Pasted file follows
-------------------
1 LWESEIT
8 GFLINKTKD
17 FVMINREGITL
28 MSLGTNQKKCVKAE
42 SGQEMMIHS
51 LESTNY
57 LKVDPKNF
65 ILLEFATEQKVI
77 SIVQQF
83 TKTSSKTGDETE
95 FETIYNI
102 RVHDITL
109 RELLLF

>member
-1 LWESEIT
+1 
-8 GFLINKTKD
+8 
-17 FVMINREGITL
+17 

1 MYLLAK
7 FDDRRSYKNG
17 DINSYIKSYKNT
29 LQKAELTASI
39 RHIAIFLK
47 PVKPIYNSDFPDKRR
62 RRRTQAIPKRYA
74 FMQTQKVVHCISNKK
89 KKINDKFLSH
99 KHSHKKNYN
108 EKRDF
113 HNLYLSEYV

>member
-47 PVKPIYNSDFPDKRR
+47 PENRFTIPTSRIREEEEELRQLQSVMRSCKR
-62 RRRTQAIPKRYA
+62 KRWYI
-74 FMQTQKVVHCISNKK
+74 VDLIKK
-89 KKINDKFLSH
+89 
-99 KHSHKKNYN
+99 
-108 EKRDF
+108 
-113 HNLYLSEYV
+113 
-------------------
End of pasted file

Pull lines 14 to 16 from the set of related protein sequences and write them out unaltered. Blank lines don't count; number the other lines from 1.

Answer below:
>member
-1 LWESEIT
+1 